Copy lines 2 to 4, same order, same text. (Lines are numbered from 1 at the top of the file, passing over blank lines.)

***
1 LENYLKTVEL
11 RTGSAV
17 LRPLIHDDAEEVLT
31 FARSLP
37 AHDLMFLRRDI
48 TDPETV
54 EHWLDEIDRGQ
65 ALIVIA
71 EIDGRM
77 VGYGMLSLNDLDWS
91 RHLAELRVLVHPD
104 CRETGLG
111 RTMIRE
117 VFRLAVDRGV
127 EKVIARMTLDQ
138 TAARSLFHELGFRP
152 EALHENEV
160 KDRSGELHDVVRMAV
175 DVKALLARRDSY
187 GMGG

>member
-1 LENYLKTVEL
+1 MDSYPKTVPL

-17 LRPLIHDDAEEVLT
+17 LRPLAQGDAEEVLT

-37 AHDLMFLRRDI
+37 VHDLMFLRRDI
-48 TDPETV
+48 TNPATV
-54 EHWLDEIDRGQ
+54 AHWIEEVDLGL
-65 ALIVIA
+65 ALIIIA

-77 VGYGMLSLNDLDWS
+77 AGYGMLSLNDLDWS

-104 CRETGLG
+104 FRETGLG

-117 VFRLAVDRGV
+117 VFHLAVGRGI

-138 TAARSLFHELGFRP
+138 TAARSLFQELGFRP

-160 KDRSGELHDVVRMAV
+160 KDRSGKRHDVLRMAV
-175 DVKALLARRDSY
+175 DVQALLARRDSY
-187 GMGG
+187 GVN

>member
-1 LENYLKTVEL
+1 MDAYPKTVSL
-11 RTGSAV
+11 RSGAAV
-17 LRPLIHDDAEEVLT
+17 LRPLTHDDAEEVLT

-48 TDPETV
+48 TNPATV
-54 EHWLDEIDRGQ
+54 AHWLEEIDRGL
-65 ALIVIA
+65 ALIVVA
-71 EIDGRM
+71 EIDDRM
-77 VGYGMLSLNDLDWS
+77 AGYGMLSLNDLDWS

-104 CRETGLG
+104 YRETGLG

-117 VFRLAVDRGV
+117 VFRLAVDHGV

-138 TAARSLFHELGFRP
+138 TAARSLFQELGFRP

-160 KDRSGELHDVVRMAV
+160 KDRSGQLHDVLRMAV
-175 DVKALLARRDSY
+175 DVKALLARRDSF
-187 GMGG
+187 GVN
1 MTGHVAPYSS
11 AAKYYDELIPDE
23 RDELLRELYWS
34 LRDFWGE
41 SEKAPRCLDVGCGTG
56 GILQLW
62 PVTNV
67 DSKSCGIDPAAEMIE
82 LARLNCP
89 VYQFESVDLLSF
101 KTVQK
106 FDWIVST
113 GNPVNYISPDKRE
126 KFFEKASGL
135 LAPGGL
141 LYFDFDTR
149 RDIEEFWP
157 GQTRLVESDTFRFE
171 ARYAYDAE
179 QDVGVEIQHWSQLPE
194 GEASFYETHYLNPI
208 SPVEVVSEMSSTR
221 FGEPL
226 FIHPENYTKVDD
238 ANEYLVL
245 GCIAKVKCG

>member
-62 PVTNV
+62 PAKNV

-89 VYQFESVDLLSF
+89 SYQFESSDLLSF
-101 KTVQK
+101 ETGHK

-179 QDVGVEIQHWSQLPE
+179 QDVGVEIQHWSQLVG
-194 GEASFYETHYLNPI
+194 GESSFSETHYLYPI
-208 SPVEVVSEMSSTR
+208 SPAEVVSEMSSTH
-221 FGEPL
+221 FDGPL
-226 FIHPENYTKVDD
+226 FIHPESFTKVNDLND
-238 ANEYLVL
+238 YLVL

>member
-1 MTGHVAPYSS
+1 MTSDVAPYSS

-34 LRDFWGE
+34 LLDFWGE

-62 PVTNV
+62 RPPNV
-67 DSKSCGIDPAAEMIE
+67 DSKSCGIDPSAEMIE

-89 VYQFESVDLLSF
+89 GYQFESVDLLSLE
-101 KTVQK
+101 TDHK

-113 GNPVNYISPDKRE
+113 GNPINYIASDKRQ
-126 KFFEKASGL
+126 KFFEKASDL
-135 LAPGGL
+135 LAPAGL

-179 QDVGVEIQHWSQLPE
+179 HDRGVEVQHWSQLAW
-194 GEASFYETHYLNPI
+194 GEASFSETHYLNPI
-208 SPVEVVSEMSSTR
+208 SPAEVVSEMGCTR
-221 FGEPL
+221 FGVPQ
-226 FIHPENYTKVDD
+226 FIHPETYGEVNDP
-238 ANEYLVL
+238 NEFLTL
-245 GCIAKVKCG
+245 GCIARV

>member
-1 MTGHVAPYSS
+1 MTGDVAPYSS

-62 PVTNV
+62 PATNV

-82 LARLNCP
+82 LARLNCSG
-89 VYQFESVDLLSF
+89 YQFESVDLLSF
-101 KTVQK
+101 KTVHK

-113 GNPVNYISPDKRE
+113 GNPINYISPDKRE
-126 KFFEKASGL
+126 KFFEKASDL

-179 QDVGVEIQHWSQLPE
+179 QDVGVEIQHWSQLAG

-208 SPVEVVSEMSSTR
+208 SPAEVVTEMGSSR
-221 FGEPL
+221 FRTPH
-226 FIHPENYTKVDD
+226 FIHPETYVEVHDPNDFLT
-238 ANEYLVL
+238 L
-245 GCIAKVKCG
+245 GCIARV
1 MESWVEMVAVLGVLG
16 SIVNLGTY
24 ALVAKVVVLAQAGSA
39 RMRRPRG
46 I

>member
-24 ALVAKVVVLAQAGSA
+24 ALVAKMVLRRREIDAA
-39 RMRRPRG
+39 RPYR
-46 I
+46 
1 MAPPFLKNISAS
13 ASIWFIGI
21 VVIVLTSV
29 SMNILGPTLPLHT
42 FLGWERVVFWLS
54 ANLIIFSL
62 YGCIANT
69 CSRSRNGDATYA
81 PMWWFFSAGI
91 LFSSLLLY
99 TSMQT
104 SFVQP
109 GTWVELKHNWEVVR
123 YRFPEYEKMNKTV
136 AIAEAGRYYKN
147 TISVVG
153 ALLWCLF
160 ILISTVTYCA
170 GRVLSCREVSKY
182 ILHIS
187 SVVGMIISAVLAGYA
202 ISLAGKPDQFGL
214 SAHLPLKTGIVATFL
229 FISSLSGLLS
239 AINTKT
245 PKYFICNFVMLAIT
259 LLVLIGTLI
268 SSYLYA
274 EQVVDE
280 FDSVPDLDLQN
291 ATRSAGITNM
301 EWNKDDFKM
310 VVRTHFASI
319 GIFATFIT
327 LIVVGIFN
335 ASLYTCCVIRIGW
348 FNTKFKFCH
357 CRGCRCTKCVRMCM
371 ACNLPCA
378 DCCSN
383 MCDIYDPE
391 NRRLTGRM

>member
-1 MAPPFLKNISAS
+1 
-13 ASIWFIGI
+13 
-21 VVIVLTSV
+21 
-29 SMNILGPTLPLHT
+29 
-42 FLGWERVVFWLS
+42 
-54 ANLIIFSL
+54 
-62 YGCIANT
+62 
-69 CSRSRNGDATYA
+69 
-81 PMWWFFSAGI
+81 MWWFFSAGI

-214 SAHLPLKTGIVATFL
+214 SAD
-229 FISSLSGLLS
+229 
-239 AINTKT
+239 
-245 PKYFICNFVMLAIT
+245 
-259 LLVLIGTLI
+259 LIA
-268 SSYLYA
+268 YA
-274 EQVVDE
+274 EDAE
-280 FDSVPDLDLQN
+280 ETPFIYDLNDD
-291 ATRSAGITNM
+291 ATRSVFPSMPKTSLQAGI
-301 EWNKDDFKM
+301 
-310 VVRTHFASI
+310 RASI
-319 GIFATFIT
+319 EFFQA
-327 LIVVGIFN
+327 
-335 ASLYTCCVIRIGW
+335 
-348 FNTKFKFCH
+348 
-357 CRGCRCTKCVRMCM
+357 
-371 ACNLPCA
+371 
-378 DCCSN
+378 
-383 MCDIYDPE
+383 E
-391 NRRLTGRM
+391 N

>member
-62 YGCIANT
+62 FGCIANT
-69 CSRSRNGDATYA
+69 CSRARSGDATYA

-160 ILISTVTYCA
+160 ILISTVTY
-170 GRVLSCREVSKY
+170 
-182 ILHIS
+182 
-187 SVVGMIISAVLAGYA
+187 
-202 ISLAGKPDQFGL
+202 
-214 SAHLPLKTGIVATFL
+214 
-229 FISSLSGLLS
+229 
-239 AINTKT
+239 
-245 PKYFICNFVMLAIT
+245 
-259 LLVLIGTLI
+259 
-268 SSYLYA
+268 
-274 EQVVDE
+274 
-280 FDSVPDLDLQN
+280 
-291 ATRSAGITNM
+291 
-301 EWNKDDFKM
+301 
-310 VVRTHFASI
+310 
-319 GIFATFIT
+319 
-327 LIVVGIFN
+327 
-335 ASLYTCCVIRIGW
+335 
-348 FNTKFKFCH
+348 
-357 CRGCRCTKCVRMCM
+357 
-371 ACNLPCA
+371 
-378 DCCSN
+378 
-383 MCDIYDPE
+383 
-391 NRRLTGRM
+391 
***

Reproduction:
11 RTGSAV
17 LRPLIHDDAEEVLT
31 FARSLP